In budding yeast, Ku performs at least four functions at telomeres. (1) Ku binds telomerase TLC1 RNA and is important for recruiting telomerase to telomeres (Stellwagen et al, 2003). (2) Ku protects telomeres from nuclease activities and this helps stop telomeres undergoing recombination or stimulating checkpoint-dependent cell-cycle arrest (Fellerhoff et al, 2000; Maringele and Lydall, 2002). (3) Ku is required for the silencing of telomeres, helping recruit the Sir2/3/4 complex (Boulton and Jackson, 1998). (4) Ku is required to localise some telomeres to the nuclear periphery (Laroche et al, 1998).
Given the numerous roles for Ku at budding yeast telomeres it is not surprising that not all of the roles of Ku are conserved and that the effects of deleting Ku in different organisms vary. For example, if in plants and Drosophila, Ku ensures that telomerase is inhibited or transposons move less readily to chromosome ends, this would explain telomere the length increases observed in these organisms when Ku is inactivated (Riha and Shippen, 2003; Melnikova et al, 2005).
The Ku and MRX complexes, which are early and independent recruits to DSBs (Figure 1), have redundant roles in telomere capping in budding yeast. When the Ku complex and the MRX complex are simultaneously deleted from budding yeast, cells no longer maintain telomere length using telomerase and instead use HR-dependent mechanisms to maintain telomere length (analogous to mec1Δ tel1Δ mutants above) (DuBois et al, 2002; Maringele and Lydall, 2004a). Furthermore, both Ku and MRX seem to have independent roles to the essential Cdc13, Stn1 and Ten1 complex in telomere capping because they contribute to the robust growth of temperature-sensitive cdc13-1 mutants at permissive temperatures (Polotnianka et al, 1998; Addinall et al, 2008).
In budding yeast, proteins recruited late to DSBs, such as Rad51 and Rad52, tend to have a lesser or non-detectable role in telomere length homeostasis. Two genome-wide screens in budding yeast showed that about 300 to 4500 non-essential budding yeast genes have important functions in telomere length maintenance. The Ku and MRX complexes were identified as important for telomere length homeostasis but interestingly very few other DNA repair genes involved at DSBs were identified by these systematic screens (Askree et al, 2004; Gatbonton et al, 2006; Shachar et al, 2008). However, in mammals there is a role for HR proteins in telomere homeostasis (Tarsounas et al, 2004).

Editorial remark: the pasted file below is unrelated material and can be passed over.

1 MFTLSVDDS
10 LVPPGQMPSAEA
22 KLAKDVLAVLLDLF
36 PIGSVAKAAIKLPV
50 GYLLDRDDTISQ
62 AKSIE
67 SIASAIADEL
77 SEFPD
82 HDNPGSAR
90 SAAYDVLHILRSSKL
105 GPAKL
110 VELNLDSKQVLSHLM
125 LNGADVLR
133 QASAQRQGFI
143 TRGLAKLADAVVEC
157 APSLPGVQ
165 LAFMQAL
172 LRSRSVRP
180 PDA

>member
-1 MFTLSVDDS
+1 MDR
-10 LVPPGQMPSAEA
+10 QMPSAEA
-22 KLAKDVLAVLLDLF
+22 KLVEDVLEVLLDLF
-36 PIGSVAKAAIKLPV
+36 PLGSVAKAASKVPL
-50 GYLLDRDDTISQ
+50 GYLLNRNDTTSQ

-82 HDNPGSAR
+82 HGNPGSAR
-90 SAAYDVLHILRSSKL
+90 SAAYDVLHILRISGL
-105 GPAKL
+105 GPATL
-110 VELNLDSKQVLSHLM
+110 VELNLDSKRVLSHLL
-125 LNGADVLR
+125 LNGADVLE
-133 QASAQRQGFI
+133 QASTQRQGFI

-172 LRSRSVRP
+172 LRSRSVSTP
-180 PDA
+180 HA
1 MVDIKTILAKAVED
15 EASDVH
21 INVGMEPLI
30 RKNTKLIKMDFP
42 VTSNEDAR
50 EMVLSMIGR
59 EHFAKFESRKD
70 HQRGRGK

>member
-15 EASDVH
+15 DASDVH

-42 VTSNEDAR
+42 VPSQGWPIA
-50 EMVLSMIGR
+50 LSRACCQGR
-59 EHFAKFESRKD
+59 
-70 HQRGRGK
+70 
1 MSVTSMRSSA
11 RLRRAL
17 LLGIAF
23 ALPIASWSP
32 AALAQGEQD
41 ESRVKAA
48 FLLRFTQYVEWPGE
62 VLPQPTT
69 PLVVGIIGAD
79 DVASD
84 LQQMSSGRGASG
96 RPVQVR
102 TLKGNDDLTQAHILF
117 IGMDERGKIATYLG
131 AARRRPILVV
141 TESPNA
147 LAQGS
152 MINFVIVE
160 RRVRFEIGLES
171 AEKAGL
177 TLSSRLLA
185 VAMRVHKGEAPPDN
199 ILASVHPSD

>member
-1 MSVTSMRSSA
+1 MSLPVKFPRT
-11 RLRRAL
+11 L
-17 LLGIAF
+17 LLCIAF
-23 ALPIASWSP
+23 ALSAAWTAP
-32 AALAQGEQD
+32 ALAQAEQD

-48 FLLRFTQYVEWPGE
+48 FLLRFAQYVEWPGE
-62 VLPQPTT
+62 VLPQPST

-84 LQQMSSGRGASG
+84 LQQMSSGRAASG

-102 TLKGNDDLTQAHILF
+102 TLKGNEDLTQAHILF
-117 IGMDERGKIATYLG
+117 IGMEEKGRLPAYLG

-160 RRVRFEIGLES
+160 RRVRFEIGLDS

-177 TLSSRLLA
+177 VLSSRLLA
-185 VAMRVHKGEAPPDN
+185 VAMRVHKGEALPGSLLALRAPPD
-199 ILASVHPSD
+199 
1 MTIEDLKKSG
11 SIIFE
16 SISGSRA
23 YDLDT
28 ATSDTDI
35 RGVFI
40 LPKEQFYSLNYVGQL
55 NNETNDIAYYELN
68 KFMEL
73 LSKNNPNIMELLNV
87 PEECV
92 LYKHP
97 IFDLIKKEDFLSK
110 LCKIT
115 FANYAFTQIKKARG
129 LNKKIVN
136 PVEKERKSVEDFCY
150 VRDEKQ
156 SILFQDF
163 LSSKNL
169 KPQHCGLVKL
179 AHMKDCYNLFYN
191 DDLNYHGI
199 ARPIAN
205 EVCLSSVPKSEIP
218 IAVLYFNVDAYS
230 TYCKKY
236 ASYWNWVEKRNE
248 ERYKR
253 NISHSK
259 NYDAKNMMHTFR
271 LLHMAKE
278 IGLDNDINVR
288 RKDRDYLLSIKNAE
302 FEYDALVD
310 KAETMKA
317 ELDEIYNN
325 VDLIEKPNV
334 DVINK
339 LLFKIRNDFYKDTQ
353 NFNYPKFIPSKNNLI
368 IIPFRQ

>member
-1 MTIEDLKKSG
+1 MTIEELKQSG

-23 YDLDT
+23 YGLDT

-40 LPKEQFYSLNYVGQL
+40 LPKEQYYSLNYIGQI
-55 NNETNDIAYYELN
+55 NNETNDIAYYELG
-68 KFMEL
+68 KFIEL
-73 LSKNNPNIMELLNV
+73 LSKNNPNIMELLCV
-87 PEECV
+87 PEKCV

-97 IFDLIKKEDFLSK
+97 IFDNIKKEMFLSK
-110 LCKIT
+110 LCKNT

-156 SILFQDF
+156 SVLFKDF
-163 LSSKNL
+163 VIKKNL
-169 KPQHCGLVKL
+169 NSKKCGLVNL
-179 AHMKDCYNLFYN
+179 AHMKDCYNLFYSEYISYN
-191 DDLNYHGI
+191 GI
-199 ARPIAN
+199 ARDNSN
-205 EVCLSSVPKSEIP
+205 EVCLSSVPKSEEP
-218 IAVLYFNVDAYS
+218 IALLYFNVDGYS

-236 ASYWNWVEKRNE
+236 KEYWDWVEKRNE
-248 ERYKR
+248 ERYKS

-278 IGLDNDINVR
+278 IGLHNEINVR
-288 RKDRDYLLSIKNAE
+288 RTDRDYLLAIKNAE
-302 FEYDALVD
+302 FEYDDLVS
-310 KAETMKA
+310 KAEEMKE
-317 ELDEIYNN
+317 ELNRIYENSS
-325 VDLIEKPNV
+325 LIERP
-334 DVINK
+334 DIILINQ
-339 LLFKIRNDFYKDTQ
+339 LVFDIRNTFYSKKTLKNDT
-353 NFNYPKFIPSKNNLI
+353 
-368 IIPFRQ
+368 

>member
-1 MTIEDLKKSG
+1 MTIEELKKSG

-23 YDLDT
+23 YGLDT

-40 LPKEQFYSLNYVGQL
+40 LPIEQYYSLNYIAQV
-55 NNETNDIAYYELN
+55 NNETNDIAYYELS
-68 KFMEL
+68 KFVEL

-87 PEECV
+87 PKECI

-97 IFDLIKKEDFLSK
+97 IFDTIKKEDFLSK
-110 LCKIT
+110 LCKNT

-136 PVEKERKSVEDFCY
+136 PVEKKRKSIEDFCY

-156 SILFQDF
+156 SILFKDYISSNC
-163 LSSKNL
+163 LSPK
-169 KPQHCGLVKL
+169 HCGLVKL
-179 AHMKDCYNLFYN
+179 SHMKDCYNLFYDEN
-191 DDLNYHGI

In budding yeast, many of the DNA damage checkpoint proteins including the 911 complex (Rad17, Mec3 and Ddc1), the clamp loader (Rad24, RFC) and Rad9 have comparatively small effects on telomere length in comparison with Ku or Mre11 proteins and are late recruits to DSBs (Longhese et al, 2000) (see Figure 1). However, all of these checkpoint proteins have critical roles in responding to uncapped telomeres as discussed below (see cdc13-1 below). However, in C. elegans, genes encoding components of the 911 complex and its clamp loader have critical roles maintaining telomere length (Boerckel et al, 2007). In C elegans, telomere loss rates in telomerase mutants, 911 mutants and telomerase 911 double mutants, suggest that telomerase and the 911 complex belong in the same pathway of maintaining telomere length (Boerckel et al, 2007). Indeed, MRT2, encoding the Rad1 component of the 911 complex, was first identified on its telomere loss phenotype (Ahmed and Hodgkin, 2000). In mouse and human cells, the 911 complex also has critical roles in telomere maintenance (Francia et al, 2006).
Understanding DNA repair and checkpoint activation at uncapped telomeres in human cells is critically important for understanding carcinogenesis and ageing. In most human somatic cells insufficient telomerase is expressed to counteract the end replication problem. Consequently, in these cells telomeres shorten with each cell division until telomeres reach a critically short length, are no longer functional and are perceived like DSBs (Takai et al, 2003; d'Adda di Fagagna et al, 2003). This leads to p53- and p21-dependent cell-cycle arrest in G1 (Artandi and Attardi, 2005). This checkpoint-dependent cell-cycle arrest induced by short telomeres is thought to act as a tumour suppressor mechanism because it acts to limit indefinite cell division. In the absence of proficient checkpoint controls (e.g. in p53 defective cells) cells continue to divide with ever shorter telomeres and high levels of genetic instability are induced, presumably as chromosome ends become less and less ‘telomeric' and more DNA repair events, such as NHEJ, lead to chromosome fusions and subsequent breakage fusion bridge cycles (Artandi and Attardi, 2005). Short telomeres seem to be the substrates for DNA repair events that lead to telomere fusion events (Capper et al, 2007). After a period of ‘crisis' characterised by high levels of genetic instability, comparative genetic stability is often restored in cancer cells when telomerase is reactivated or ALT mechanisms are engaged (Stewart and Weinberg, 2006; Cesare and Reddel, 2008).